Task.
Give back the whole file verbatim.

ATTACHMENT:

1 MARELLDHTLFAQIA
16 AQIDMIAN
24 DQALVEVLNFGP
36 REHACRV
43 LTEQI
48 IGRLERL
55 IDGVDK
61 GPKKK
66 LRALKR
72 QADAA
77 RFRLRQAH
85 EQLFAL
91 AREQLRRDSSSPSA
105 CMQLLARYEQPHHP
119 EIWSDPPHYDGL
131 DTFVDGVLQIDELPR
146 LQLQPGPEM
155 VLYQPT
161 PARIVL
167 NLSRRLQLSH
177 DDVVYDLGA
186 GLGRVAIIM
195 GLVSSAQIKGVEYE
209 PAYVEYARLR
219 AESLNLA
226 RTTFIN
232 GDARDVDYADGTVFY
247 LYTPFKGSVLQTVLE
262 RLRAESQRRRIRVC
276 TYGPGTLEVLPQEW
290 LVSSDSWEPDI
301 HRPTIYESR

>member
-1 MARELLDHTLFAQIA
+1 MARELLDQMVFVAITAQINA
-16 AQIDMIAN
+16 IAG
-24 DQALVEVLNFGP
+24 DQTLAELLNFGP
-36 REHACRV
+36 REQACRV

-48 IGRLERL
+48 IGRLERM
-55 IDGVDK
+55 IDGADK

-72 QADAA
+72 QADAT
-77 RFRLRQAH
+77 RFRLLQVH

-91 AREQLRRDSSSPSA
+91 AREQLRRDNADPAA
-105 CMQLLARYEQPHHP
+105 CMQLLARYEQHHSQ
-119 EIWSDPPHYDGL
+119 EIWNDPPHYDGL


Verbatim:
1 MARELLDHTLFAQIA
16 AQIDMIAN
24 DQALVEVLNFGP
36 REHACRV
43 LTEQI
48 IGRLERL
55 IDGVDK
61 GPKKK
66 LRALKR
72 QADAA
77 RFRLRQAH
85 EQLFAL
91 AREQLRRDSSSPSA
105 CMQLLARYEQPHHP
119 EIWSDPPHYDGL
131 DTFVDGVLQIDELPR
146 LQLQPGPEM
155 VLYQPT
161 PARIVL
167 NLSRRLQLSH
177 DDVVYDLGA
186 GLGRVAIIM
195 GLVSSAQIKGVEYE
209 PAYVEYARLR
219 AESLNLA
226 RTTFIN
232 GDARDVDYADGTVFY
247 LYTPFKGSVLQTVLE
262 RLRAESQRRRIRVC
276 TYGPGTLEVLPQEW
290 LVSSDSWEPDI
301 HRPTIYESR

>member
-1 MARELLDHTLFAQIA
+1 MARELLDQMVFVAITAQINA
-16 AQIDMIAN
+16 IAG
-24 DQALVEVLNFGP
+24 DQTLAELLNFGP
-36 REHACRV
+36 REQACRV

-48 IGRLERL
+48 IGRLERM
-55 IDGVDK
+55 IDGADK

-72 QADAA
+72 QADAT
-77 RFRLRQAH
+77 RFRLLQVH

-91 AREQLRRDSSSPSA
+91 AREQLRRDNADPAA
-105 CMQLLARYEQPHHP
+105 CMQLLARYEQHHSQ
-119 EIWSDPPHYDGL
+119 EIWNDPPHYDGL